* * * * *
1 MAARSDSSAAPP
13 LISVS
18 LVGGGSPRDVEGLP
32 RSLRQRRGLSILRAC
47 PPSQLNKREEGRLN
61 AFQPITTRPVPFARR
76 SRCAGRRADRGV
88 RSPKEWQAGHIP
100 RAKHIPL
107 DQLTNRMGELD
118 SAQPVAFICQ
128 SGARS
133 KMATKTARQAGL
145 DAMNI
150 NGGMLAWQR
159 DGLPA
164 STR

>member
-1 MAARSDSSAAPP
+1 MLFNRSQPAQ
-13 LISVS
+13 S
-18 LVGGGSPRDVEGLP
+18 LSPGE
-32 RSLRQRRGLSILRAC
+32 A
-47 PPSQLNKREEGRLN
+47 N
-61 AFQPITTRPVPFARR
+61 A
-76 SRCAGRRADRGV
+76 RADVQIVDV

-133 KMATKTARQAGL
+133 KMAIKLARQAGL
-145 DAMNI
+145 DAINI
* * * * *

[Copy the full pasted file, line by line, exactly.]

1 MAARSDSSAAPP
13 LISVS
18 LVGGGSPRDVEGLP
32 RSLRQRRGLSILRAC
47 PPSQLNKREEGRLN
61 AFQPITTRPVPFARR
76 SRCAGRRADRGV
88 RSPKEWQAGHIP
100 RAKHIPL
107 DQLTNRMGELD
118 SAQPVAFICQ
128 SGARS
133 KMATKTARQAGL
145 DAMNI
150 NGGMLAWQR
159 DGLPA
164 STR

>member
-1 MAARSDSSAAPP
+1 MLFNRSQPAQ
-13 LISVS
+13 S
-18 LVGGGSPRDVEGLP
+18 LSPGE
-32 RSLRQRRGLSILRAC
+32 A
-47 PPSQLNKREEGRLN
+47 N
-61 AFQPITTRPVPFARR
+61 A
-76 SRCAGRRADRGV
+76 RADVQIVDV

-133 KMATKTARQAGL
+133 KMAIKLARQAGL
-145 DAMNI
+145 DAINI